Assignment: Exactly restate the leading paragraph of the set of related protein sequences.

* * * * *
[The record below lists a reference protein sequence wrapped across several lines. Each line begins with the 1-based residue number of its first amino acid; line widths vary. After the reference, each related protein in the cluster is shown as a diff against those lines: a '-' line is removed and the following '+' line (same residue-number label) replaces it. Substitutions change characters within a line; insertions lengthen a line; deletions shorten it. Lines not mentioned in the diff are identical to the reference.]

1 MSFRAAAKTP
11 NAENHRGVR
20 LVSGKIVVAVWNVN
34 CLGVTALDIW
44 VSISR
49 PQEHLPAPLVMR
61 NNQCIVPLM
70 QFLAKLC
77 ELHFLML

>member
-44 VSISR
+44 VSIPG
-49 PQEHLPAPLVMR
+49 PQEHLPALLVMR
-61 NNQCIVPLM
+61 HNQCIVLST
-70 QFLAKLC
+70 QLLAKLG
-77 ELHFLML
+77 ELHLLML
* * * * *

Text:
[The record below lists a reference protein sequence wrapped across several lines. Each line begins with the 1-based residue number of its first amino acid; line widths vary. After the reference, each related protein in the cluster is shown as a diff against those lines: a '-' line is removed and the following '+' line (same residue-number label) replaces it. Substitutions change characters within a line; insertions lengthen a line; deletions shorten it. Lines not mentioned in the diff are identical to the reference.]